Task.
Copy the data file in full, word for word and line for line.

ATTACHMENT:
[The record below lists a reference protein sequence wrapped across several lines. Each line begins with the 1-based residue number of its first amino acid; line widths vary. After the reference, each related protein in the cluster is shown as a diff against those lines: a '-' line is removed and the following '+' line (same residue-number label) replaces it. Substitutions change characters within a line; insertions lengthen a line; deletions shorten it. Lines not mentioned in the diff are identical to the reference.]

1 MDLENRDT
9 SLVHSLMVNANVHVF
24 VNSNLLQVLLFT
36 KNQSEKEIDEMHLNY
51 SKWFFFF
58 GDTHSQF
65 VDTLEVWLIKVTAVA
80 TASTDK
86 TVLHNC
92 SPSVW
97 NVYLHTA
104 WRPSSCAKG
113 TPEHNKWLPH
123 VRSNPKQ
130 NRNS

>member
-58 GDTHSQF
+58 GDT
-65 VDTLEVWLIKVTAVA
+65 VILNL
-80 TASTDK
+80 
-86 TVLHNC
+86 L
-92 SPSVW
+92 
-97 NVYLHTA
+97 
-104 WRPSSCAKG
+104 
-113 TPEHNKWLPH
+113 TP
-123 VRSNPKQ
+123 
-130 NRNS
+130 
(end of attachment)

[The record below lists a reference protein sequence wrapped across several lines. Each line begins with the 1-based residue number of its first amino acid; line widths vary. After the reference, each related protein in the cluster is shown as a diff against those lines: a '-' line is removed and the following '+' line (same residue-number label) replaces it. Substitutions change characters within a line; insertions lengthen a line; deletions shorten it. Lines not mentioned in the diff are identical to the reference.]

1 MDLENRDT
9 SLVHSLMVNANVHVF
24 VNSNLLQVLLFT
36 KNQSEKEIDEMHLNY
51 SKWFFFF
58 GDTHSQF
65 VDTLEVWLIKVTAVA
80 TASTDK
86 TVLHNC
92 SPSVW
97 NVYLHTA
104 WRPSSCAKG
113 TPEHNKWLPH
123 VRSNPKQ
130 NRNS

>member
-58 GDTHSQF
+58 GDT
-65 VDTLEVWLIKVTAVA
+65 VILNL
-80 TASTDK
+80 
-86 TVLHNC
+86 L
-92 SPSVW
+92 
-97 NVYLHTA
+97 
-104 WRPSSCAKG
+104 
-113 TPEHNKWLPH
+113 TP
-123 VRSNPKQ
+123 
-130 NRNS
+130 